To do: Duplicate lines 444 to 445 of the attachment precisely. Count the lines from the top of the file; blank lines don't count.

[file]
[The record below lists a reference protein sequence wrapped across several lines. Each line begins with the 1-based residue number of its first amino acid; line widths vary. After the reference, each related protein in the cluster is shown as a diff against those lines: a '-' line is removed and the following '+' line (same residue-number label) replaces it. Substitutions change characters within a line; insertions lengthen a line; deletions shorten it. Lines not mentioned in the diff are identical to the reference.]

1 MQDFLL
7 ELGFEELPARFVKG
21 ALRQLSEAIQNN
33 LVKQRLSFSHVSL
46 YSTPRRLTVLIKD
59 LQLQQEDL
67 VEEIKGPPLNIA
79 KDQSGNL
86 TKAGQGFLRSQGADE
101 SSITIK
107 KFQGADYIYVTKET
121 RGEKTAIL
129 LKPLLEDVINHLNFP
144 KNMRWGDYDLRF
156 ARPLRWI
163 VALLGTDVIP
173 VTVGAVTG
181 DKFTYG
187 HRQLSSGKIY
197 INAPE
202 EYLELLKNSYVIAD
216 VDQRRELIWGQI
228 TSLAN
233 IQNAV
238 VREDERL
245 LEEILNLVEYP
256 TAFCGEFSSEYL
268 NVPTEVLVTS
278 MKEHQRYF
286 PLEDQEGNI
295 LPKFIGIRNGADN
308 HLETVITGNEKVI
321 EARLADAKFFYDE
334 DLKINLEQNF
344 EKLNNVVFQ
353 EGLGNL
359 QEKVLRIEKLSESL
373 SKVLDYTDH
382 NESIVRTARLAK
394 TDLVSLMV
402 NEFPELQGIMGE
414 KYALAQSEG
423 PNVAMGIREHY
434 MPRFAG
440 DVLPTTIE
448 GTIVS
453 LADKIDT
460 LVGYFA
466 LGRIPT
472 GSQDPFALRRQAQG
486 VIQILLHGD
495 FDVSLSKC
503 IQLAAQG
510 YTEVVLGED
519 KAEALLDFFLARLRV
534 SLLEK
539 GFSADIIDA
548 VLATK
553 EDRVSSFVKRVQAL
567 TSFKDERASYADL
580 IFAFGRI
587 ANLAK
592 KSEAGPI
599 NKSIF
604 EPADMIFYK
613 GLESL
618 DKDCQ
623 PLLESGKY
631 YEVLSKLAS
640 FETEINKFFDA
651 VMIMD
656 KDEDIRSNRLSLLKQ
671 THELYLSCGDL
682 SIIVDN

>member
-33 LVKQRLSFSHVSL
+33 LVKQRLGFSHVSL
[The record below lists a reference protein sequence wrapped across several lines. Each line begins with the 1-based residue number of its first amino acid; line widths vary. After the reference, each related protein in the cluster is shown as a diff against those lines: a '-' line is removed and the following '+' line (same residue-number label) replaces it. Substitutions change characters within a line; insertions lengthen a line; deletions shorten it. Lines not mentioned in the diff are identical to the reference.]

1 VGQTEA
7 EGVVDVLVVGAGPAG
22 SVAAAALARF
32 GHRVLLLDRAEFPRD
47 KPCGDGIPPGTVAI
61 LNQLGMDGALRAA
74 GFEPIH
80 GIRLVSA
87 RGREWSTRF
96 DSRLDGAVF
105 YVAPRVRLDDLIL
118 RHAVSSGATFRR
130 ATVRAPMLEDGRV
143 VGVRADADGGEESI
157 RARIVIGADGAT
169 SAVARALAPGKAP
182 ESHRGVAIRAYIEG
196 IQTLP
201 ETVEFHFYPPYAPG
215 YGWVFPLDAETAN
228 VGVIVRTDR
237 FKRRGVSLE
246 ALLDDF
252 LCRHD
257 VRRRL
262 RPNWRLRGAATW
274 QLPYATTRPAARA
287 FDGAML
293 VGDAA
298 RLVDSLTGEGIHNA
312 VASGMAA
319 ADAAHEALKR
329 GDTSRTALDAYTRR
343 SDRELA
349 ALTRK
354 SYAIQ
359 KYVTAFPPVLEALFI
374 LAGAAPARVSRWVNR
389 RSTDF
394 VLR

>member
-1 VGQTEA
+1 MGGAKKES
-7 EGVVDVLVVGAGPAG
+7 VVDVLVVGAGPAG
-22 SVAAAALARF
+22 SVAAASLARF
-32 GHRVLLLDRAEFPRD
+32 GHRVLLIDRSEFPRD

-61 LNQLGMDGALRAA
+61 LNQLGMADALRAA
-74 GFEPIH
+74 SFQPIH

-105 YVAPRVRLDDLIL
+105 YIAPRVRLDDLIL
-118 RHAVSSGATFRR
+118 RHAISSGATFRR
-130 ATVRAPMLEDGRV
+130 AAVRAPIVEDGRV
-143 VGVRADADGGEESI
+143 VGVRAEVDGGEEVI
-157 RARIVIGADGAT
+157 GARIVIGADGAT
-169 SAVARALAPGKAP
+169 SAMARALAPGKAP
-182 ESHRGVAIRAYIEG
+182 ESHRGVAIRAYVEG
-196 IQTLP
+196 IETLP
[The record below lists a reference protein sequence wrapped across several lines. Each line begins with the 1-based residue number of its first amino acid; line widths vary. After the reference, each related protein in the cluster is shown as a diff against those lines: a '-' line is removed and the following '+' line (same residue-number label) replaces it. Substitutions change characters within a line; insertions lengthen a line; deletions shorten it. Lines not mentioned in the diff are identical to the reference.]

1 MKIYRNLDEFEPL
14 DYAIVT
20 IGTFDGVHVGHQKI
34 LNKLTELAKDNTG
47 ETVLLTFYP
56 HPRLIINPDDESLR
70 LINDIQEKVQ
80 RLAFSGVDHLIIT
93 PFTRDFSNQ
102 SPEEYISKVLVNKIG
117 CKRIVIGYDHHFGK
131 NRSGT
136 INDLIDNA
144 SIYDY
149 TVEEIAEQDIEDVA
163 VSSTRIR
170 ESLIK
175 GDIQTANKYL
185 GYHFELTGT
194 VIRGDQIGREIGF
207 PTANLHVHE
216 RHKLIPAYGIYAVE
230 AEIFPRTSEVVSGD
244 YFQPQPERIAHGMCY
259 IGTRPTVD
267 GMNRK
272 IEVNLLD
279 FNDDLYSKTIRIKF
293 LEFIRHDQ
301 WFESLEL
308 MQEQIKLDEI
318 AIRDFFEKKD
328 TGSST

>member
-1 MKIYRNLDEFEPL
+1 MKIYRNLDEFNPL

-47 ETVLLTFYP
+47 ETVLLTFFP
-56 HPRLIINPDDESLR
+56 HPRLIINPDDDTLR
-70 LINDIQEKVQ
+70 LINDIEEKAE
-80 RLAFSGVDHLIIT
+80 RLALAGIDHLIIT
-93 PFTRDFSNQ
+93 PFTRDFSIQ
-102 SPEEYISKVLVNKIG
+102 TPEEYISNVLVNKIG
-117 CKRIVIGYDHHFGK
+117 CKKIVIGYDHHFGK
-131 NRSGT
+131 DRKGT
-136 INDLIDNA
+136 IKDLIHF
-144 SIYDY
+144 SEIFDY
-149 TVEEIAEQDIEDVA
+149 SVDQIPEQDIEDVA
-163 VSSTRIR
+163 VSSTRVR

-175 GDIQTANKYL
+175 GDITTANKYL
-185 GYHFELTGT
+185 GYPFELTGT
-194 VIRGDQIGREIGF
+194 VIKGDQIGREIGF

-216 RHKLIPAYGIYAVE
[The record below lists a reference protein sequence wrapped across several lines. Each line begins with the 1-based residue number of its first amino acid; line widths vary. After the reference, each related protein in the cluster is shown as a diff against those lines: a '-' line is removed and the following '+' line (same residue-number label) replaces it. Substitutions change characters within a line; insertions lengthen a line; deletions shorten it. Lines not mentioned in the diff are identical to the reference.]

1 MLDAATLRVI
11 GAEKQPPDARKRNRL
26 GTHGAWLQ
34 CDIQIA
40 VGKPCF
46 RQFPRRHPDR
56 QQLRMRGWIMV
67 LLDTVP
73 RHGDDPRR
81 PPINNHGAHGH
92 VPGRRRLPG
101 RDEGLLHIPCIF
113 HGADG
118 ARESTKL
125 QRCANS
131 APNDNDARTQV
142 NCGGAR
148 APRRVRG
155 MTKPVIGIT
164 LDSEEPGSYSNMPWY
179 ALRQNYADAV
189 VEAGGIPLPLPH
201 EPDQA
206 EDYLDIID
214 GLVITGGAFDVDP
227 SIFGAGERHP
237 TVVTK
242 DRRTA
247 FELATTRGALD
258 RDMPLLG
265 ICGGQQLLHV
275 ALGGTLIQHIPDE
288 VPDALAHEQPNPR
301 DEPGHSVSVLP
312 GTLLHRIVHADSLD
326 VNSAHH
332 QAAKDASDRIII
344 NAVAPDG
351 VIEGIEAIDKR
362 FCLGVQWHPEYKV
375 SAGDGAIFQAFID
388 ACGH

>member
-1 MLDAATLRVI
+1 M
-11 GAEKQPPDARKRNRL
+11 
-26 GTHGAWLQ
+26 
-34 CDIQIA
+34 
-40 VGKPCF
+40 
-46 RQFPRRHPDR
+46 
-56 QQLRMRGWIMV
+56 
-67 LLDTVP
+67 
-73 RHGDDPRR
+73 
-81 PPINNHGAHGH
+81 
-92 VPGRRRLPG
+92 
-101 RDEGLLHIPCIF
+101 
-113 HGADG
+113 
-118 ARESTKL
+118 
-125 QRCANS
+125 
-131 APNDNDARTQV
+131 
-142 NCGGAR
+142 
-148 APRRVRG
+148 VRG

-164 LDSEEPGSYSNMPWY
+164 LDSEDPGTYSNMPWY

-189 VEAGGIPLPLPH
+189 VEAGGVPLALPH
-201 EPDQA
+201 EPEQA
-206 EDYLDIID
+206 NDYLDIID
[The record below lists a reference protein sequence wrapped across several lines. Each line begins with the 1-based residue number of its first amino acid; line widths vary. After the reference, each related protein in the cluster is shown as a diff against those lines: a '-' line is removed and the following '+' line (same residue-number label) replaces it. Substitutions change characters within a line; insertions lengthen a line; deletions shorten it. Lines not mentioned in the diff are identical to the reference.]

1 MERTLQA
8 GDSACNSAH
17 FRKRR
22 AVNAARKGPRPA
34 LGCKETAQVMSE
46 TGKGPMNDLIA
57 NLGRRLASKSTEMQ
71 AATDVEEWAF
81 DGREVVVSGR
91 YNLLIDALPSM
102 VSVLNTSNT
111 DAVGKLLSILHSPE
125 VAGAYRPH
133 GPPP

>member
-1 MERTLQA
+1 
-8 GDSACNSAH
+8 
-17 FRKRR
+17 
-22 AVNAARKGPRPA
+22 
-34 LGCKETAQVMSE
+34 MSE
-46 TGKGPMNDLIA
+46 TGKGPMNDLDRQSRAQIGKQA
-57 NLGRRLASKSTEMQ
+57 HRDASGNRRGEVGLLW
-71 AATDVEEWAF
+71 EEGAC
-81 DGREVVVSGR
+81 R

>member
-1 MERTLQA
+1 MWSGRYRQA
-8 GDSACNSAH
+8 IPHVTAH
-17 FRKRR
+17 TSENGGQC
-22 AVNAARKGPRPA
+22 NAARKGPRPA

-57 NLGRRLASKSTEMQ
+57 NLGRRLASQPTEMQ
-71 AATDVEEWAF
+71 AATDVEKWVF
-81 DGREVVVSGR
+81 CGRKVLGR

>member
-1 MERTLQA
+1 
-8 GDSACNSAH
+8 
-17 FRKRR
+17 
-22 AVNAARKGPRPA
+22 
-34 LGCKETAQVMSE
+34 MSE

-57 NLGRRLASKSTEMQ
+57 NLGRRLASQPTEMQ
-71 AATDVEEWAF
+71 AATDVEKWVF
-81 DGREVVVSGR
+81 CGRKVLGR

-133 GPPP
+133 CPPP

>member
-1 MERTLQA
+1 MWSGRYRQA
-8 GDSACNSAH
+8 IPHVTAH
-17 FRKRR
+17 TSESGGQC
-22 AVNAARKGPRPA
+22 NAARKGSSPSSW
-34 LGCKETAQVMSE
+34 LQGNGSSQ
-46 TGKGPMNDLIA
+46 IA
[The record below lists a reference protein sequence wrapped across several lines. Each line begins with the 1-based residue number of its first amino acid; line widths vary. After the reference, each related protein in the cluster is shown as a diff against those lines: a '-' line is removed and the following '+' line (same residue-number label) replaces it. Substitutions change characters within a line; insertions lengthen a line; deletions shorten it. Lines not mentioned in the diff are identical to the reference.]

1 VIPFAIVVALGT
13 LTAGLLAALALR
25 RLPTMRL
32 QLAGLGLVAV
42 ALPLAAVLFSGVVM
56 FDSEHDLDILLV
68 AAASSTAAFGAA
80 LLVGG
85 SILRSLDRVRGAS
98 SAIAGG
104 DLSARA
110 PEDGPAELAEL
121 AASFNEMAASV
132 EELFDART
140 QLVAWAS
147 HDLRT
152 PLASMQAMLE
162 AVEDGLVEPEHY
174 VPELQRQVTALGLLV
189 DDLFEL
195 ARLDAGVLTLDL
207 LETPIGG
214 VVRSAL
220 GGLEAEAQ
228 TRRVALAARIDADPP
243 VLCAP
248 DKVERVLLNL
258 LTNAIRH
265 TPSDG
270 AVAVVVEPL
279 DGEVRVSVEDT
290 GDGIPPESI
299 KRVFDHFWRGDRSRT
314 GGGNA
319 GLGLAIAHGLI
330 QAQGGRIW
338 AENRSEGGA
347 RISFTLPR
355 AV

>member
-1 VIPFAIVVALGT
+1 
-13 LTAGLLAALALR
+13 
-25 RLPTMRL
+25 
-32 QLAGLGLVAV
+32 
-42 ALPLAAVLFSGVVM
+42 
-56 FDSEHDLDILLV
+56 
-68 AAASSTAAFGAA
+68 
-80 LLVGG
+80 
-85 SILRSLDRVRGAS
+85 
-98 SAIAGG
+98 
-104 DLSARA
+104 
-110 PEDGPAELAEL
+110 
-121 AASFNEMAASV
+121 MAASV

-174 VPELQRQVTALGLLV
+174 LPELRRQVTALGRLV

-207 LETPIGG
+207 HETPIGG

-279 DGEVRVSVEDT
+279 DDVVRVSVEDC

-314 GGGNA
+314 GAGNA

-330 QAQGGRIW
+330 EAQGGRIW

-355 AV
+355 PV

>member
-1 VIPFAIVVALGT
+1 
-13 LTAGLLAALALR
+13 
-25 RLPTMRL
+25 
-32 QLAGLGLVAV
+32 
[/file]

+85 
-98 SAIAGG